Thursday, 27 June 2013

Why Not Wheelie Bins in Cornwall?

Because of Cornwall Council’s dysfunctional approach to waste collection and disposal over the last ten years, which was further confused by the move to a Unitary Authority, this subject is still a source of heated debate and dissatisfaction. Residents who live in houses where it would be appropriate often say that they would like wheelie bins. On the other hand, people who live in terraced houses, for example, which front directly onto a narrow pavement, say quite rightly that wheelie bins would not work for them, because they would have to bring them through the house and have them blocking the pavement on collection day.

But from a cost aspect, it makes sense to operate a single system throughout the area, particularly in view of the Chancellors recent decisions around local government.

Some years ago, Carrick District Council wanted to start a separate food waste collection. The idea was that with a separate food waste collection, residual waste (black bag waste) would be significantly reduced, and would no longer attract vermin. This would allow a considerable saving by collecting residual waste fortnightly instead of weekly. That move in itself would encourage a better uptake of the recycling collection. There would be an overall saving, with money being made from both recycling, and composting of the food waste. Additionally, when a resident saw how much food waste he produced, he would adjust his shopping habits to waste less and save himself money on his shopping.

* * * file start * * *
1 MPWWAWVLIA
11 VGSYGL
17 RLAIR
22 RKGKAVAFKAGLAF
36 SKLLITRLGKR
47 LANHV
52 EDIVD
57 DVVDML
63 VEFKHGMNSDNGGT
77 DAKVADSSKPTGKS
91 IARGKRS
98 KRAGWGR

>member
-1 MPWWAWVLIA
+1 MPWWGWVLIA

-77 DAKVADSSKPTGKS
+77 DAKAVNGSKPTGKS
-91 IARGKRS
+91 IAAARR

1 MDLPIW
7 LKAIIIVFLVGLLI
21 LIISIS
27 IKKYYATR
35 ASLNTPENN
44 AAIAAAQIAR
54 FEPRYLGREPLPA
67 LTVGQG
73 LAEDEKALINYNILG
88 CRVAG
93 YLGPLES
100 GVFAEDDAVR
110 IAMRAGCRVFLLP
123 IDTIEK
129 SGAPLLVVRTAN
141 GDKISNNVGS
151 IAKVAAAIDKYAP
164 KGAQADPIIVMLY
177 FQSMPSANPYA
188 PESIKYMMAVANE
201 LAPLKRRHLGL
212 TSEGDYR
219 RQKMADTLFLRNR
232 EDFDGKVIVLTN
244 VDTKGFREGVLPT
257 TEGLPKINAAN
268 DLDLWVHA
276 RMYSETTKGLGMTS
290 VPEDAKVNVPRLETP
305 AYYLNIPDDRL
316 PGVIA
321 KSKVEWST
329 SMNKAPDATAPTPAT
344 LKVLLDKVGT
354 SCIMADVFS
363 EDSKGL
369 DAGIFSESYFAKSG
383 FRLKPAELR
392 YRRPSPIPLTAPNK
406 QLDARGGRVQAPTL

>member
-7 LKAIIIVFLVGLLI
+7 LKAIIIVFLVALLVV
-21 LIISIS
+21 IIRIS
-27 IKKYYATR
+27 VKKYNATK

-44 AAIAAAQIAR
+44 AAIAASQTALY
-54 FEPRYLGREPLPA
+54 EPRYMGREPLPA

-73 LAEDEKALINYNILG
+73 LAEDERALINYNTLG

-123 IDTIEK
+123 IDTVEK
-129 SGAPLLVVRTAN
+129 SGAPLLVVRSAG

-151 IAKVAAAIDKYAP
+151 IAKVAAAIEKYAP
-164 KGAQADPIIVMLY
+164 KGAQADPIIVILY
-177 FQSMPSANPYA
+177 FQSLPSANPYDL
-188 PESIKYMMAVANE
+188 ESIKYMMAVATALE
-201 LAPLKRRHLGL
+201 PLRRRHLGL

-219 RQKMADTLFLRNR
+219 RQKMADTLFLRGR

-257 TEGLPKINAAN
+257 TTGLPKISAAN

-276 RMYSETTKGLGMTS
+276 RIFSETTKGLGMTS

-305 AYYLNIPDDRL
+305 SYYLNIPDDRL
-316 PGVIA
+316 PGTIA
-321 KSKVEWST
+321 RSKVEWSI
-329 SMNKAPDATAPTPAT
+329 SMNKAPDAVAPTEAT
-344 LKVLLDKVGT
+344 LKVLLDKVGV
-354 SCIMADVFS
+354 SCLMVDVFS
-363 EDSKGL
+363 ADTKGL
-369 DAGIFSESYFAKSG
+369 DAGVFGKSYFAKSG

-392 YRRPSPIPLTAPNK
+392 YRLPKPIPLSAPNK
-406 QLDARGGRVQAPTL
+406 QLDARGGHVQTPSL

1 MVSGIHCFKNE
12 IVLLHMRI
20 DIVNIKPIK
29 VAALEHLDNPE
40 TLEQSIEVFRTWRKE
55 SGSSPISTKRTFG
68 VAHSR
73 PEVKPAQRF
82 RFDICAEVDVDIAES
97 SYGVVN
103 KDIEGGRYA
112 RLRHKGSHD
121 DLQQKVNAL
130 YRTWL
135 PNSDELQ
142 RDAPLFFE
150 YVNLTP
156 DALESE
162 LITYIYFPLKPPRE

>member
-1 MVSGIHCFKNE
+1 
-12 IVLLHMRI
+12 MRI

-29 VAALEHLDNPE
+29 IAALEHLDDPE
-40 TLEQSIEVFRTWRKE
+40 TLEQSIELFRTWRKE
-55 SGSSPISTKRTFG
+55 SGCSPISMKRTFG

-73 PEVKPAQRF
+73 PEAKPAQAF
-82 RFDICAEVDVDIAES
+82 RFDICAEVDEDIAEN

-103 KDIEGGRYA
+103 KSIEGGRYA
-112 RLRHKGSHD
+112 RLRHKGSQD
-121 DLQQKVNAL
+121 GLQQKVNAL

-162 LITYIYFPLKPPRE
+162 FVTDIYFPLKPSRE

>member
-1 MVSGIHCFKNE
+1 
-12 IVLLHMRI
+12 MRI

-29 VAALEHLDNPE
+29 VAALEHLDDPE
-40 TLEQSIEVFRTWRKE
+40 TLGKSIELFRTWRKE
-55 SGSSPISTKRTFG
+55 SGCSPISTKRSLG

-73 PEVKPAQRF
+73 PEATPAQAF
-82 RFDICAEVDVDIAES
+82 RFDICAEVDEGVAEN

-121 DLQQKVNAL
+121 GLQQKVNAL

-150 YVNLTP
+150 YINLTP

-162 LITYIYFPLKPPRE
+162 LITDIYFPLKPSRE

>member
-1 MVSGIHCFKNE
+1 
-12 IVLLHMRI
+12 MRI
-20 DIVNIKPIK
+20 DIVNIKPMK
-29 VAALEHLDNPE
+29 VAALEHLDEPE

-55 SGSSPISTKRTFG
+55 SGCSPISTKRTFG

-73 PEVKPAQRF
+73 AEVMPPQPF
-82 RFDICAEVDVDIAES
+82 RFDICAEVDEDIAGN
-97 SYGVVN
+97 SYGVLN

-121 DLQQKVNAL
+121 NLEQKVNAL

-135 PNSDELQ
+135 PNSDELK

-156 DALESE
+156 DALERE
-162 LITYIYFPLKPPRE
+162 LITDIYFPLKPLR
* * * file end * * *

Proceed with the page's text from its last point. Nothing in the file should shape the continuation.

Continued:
The research which underpinned this proposal showed that in other areas, schemes designed along these lines had been highly successful, achieving all the benefits listed above. However, the then Cornwall County Council were quick to stop the proposal, for the simple and misguided reason that it would deprive the proposed St Dennis incinerator of feedstock.

Since that time Cornwall has moved from being one of the leading recycling counties to being very near the bottom of the recycling league table.

A relatively small food waste container being collected weekly would be cheaper and easier to manage than the standard wheelie bin and would not need specialised vehicles (depending on the design). The residual waste would be cleaner and odour free, eliminating the very prevalent vermin problem. Once the system was bedded in, residual waste, significanty reduced by the removal of food waste, could be collected fortnightly, with a consequential massive saving. Recycling, collected weekly, would increase, providing additional income to offset some of the waste collection costs.

The likelihood of any of this happening in Cornwall is minimal, for political reasons rather than practical ones. The last administration have already shown that political expediency was more important than financial, and so far this administration appears to row the same boat in the same direction!

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